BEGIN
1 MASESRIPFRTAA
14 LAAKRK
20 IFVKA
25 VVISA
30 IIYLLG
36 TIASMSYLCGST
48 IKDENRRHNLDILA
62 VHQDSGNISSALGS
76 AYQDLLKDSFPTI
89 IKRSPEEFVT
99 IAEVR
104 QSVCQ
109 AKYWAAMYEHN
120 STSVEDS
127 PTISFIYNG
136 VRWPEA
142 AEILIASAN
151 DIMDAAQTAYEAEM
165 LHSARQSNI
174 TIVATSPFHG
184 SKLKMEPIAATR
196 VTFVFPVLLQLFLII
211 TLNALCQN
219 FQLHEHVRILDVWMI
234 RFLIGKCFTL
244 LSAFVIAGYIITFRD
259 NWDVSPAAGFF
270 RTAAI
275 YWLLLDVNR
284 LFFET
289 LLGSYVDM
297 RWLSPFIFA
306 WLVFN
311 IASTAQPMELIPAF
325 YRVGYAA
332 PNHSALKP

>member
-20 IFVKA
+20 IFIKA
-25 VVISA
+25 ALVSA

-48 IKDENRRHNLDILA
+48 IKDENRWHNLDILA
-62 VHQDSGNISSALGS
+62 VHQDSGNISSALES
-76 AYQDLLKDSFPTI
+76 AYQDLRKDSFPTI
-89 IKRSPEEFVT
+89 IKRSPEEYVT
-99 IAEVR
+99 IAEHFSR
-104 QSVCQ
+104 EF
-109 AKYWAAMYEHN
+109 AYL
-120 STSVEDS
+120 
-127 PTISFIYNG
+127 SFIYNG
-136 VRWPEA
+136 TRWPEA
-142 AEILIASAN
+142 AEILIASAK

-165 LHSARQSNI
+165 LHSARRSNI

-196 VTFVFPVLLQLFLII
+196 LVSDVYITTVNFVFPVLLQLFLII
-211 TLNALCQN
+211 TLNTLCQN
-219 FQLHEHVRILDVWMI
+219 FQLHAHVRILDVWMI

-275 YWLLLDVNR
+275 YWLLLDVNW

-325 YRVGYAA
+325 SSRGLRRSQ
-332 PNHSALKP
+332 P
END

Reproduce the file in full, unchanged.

1 MASESRIPFRTAA
14 LAAKRK
20 IFVKA
25 VVISA
30 IIYLLG
36 TIASMSYLCGST
48 IKDENRRHNLDILA
62 VHQDSGNISSALGS
76 AYQDLLKDSFPTI
89 IKRSPEEFVT
99 IAEVR
104 QSVCQ
109 AKYWAAMYEHN
120 STSVEDS
127 PTISFIYNG
136 VRWPEA
142 AEILIASAN
151 DIMDAAQTAYEAEM
165 LHSARQSNI
174 TIVATSPFHG
184 SKLKMEPIAATR
196 VTFVFPVLLQLFLII
211 TLNALCQN
219 FQLHEHVRILDVWMI
234 RFLIGKCFTL
244 LSAFVIAGYIITFRD
259 NWDVSPAAGFF
270 RTAAI
275 YWLLLDVNR
284 LFFET
289 LLGSYVDM
297 RWLSPFIFA
306 WLVFN
311 IASTAQPMELIPAF
325 YRVGYAA
332 PNHSALKP

>member
-20 IFVKA
+20 IFIKA
-25 VVISA
+25 ALVSA

-48 IKDENRRHNLDILA
+48 IKDENRWHNLDILA
-62 VHQDSGNISSALGS
+62 VHQDSGNISSALES
-76 AYQDLLKDSFPTI
+76 AYQDLRKDSFPTI
-89 IKRSPEEFVT
+89 IKRSPEEYVT
-99 IAEVR
+99 IAEHFSR
-104 QSVCQ
+104 EF
-109 AKYWAAMYEHN
+109 AYL
-120 STSVEDS
+120 
-127 PTISFIYNG
+127 SFIYNG
-136 VRWPEA
+136 TRWPEA
-142 AEILIASAN
+142 AEILIASAK

-165 LHSARQSNI
+165 LHSARRSNI

-196 VTFVFPVLLQLFLII
+196 LVSDVYITTVNFVFPVLLQLFLII
-211 TLNALCQN
+211 TLNTLCQN
-219 FQLHEHVRILDVWMI
+219 FQLHAHVRILDVWMI

-275 YWLLLDVNR
+275 YWLLLDVNW

-325 YRVGYAA
+325 SSRGLRRSQ
-332 PNHSALKP
+332 P